If you want a soldering station I would urge you to buy a Magnum product. Not only are these products cheaper than other well known brand names but they are very reliable and easy to use. The one soldering station we bought in 1998 ran for 16 hours per day and only malfunctioned in 2006 after the thermocouple was damaged by us. This is one of those products you can buy as a student and hand it over to your grandchild when you retire. I know the owner personally and can assure you he is a perfectionist. Many people have emailed me to buy a soldering station. We don't have an agency. You can use the link (upper right) to get to their web site.
The picture above is an example of a USB adaptor. This one was manufactured by Jacques Begomi and is a USB to RS422 converter. We are slowing adding a few of our own converters as it seems that RS232 on a PC is dying out. We are currently manufacturing a USB to RS232/RS485 and SPI/I2C converter for a client in George, in the Cape. As part of the www.re-package.com range we are looking at most of these common interfaces.
This is one of several designs for a company called SKData, in George in the Eastern Cape. We now specialize in SiLabs 8051 devices. This card uses a F310 chip and is custom made for a robotics arm that is used to plant a tree. The tractor system includes +- 80 circuit boards and automatically plants 6 trees at once. The rest of the photos will be added later.
www.re-package.com has a range of products to make your development easier. These are normally difficult to obtain or difficult components to mount, made available on a PCB that fits onto Vero prototyping board or breadboard. You have CPU choices ranging from a 8 bit 8051, 2Kbyte ranging to 100MHz 8051 with plenty of I/O. We currently only do one GPS but in March 2009 a new Leadtek device is being released resulting in very high specs but low cost receivers. Although we have several GSM modems we currently only have the Siemens MC55i on a module. We manufacture a generic 2A SMPS PSU that can be ordered in standard voltages like 3.3V and 5V but can also be ordered custom or without the voltage dividers included.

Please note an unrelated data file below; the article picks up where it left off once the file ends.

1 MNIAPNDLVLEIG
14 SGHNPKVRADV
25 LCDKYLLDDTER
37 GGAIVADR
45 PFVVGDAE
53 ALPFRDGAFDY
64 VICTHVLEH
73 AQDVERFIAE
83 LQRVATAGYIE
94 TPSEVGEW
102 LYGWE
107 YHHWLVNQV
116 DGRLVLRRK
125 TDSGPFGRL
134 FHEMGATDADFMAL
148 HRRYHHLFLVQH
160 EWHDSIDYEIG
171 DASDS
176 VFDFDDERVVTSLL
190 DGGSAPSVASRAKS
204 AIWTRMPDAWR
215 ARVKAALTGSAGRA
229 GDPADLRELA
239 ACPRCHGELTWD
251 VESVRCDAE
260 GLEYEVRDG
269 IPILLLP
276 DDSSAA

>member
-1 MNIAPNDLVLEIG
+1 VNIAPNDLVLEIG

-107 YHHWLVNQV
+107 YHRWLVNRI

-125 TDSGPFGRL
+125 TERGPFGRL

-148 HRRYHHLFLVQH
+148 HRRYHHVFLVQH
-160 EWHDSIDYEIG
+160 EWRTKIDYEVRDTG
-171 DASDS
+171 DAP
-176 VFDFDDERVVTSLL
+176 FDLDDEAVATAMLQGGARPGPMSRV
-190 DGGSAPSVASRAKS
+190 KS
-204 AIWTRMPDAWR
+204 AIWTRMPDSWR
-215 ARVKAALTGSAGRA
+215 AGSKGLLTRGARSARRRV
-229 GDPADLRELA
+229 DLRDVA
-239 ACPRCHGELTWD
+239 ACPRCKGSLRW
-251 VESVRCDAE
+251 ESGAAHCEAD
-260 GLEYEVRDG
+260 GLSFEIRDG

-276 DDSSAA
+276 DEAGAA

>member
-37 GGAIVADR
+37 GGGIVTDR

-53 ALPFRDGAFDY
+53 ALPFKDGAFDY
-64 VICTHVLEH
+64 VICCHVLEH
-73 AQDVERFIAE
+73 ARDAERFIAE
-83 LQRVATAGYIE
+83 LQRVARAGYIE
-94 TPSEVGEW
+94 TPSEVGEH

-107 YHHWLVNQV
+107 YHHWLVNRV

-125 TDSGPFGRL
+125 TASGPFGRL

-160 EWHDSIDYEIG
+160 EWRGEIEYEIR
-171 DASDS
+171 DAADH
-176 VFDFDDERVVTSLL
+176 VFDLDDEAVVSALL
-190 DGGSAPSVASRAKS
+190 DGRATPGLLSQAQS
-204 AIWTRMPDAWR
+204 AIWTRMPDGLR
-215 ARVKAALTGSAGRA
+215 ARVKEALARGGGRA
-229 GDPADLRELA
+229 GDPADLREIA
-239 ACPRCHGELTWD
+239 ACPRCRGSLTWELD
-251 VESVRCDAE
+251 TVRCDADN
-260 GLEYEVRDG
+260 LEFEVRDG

We currently have a few popular chip carriers available (SO8, SO14, SO16 and SOJ16). The header pins are supplied unsoldered to make shipping cheaper and easier.
What we are trying to achieve is to help people avoid soldering these types of devices by hand, especially for XDM prototypes and novice beginners... and people with bad eyes and coordination.
This test dumped 1.5A continuous for days into this resistor without any problems. We have opted not to sell linear regulators, such as LM317, as these get too hot and are available in easy solder-able TO220 packages.
This little module carries both the modem and push-push SIM holder. All the I/O is available on the header pins. The important I/O lines (RS232 comms) are also available on a 10 pin header. Basically just add 3.6V (from the PSU above), add a SIM and antenna and send an SMS or GPRS packet.